Illinois Attorney General Lisa Madigan is joining the Indiana and New York attorneys general in petitioning the U.S. Food and Drug Administration to tighten regulations of electronic cigarettes and other under-regulated tobacco products.
Electronic cigarettes, or e-cigarettes, are a relatively new product in the tobacco market. However, their use is increasing in popularity, especially among American youth. From 2013 to 2014 alone, the number of high school students using e-cigarette products had more than tripled from 4.5 percent to 13.4 percent, according to a study performed by the U.S. Centers for Disease Control and Prevention. This number equates to roughly 2 million students using in 2014.
“We know nicotine is harmful and addictive for anyone at any age no matter how it's consumed. Young people who could become addicted should be aware of and educated on the dangers nicotine poses,” said Eileen Boyce, press secretary to the Illinois Attorney General.
At this time, only 17 states currently have regulations in place for e-cigarettes, and no federal regulations or guidelines currently exist.
“E-cigarettes present cause for concern and should be carefully examined and regulated,” said Boyce.
Two regulations to these products are being suggested by the attorneys general: The requirement of warning labels on the packaging to advise the consumer of the adverse health effects of using these products, and a child-resistant packaging mandate to ensure younger children can’t easily gain access to the product.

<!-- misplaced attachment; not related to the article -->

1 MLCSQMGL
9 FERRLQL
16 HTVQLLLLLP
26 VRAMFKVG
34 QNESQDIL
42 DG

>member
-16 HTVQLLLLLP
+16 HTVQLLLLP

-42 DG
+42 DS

The Illinois Attorney General’s office believes that while these are important first steps, they will need to continue their efforts in the future.
“Educating and informing consumers is always an important step. Unfortunately there isn't one way to completely deter nicotine use, but we plan to continue working with the FDA on strong regulations,” said Boyce.
Assistant Attorney General Marilyn A. Kueper, who is the chief of Madigan’s Tobacco Enforcement Bureau, is overseeing this project for the Illinois Attorney General’s office. The attorneys general of Alabama, California, Connecticut, Delaware, the District of Columbia, Georgia, Hawaii, Idaho, Indiana, Kentucky, Maine, Maryland, Massachusetts, Michigan, Mississippi, Missouri, Montana, New Hampshire, New Mexico, New York, Ohio, Oregon, Pennsylvania, Puerto Rico, Rhode Island, South Dakota, Tennessee, Utah, Vermont, Washington, Wyoming and the Virgin Islands are also backing the proposed regulations on these products.